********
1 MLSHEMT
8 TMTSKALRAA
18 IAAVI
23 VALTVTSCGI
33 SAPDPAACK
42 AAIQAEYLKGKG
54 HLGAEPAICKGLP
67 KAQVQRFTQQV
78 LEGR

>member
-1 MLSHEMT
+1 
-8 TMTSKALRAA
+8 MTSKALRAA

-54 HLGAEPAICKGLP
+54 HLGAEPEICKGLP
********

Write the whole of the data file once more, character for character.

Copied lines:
1 MLSHEMT
8 TMTSKALRAA
18 IAAVI
23 VALTVTSCGI
33 SAPDPAACK
42 AAIQAEYLKGKG
54 HLGAEPAICKGLP
67 KAQVQRFTQQV
78 LEGR

>member
-1 MLSHEMT
+1 
-8 TMTSKALRAA
+8 MTSKALRAA

-54 HLGAEPAICKGLP
+54 HLGAEPEICKGLP